I have $N$ time series $x_{1t},x_{2t},\dots,x_{Nt}$. I could measure the pair-wise correlations $\rho_{ij}=Corr[x_{it},x_{jt}]$, and get an $N\times N$ correlation matrix. I can also get its largest eigenvalue $\lambda_0$ to measure overall correlation of series. This is all good, but I want to measure how overall correlation changes with time. One approach would be to get a small moving window $h$, and measure the correlation matrix $\rho_{ij}(t)$ at different time periods $t\in[t-h,t]$.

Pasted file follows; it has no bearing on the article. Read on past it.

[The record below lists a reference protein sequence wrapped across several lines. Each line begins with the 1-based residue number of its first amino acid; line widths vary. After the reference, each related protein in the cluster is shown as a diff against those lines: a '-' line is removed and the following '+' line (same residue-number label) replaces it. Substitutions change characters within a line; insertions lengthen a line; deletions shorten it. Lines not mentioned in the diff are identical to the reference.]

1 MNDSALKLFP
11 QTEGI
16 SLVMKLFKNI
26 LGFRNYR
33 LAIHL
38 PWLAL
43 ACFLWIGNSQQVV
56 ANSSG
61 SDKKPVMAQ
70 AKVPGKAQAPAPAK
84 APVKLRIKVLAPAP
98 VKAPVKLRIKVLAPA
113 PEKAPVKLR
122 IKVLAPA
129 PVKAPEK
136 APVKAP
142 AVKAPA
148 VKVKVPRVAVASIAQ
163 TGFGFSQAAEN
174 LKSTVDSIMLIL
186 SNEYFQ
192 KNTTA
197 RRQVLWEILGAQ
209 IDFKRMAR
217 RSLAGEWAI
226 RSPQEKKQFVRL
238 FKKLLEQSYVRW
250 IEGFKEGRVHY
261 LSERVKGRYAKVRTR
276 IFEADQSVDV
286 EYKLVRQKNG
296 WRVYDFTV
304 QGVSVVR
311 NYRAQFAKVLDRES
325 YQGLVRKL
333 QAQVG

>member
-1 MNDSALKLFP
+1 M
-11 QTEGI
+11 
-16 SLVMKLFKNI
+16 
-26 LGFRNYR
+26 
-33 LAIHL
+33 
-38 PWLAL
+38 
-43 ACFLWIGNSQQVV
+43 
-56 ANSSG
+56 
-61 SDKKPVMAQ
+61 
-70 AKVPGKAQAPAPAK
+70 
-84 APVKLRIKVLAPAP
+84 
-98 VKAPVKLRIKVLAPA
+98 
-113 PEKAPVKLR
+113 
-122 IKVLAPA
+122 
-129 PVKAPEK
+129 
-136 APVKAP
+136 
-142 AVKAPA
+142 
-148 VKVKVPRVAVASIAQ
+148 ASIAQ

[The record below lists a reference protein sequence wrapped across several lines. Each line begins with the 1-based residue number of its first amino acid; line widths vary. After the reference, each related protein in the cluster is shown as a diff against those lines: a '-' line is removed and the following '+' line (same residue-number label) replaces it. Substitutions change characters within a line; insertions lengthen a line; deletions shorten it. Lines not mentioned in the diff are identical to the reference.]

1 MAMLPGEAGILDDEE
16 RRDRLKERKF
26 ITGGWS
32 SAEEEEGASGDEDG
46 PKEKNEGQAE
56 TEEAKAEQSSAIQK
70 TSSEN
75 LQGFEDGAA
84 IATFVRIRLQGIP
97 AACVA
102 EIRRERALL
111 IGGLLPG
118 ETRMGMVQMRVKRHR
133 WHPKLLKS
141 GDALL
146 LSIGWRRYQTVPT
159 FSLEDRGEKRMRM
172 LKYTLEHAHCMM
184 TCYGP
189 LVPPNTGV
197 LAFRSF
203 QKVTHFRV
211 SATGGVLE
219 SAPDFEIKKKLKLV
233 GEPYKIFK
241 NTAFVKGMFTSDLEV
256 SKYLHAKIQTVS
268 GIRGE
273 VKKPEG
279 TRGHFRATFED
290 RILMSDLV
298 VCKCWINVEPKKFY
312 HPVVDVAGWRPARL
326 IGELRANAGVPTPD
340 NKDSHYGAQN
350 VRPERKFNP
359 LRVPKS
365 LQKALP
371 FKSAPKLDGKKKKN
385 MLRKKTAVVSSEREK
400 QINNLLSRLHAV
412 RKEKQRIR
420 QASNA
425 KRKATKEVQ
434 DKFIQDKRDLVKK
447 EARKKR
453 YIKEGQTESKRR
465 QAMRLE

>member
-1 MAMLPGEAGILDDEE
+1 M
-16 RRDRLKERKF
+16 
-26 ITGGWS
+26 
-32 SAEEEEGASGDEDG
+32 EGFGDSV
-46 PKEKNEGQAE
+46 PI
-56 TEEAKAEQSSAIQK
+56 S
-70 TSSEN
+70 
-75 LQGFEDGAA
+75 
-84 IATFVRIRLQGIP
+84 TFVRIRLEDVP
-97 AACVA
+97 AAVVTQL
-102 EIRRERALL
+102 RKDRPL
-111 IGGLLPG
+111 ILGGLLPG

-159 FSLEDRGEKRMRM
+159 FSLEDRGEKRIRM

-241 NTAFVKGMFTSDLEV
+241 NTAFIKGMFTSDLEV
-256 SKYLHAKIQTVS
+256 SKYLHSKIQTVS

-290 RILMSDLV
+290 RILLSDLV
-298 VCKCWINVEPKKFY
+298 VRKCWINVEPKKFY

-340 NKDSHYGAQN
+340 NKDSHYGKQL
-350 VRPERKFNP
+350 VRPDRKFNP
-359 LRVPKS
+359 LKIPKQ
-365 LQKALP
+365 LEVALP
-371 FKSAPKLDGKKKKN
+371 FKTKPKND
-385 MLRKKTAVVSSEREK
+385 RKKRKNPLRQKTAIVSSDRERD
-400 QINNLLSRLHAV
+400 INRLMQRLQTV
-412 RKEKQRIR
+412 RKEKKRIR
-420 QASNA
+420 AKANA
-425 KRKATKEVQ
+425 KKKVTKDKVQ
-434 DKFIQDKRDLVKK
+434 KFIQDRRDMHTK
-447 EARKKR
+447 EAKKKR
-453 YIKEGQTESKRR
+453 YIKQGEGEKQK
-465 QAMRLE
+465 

However, in my case I don't want to do it, because I believe that the correlation matrix may experience an instantaneous jump in one period, then come back very quickly. So, the time window is very narrow or even $h=1$, and calculating even pair-wise correlation becomes pointless. In any case $h\ll N$.

So, I want to approach this differently. I'd like to come up with a measure of overall correlation of the series in a single period. Some measure of how the series moved together in one single period. Maybe half the series were positive and half negative, that would suggest correlation close to zero? Or 60% of series went up, and 40% down, which is 20% correlation? How to scale this, since the series may have different ranges? Any ideas?


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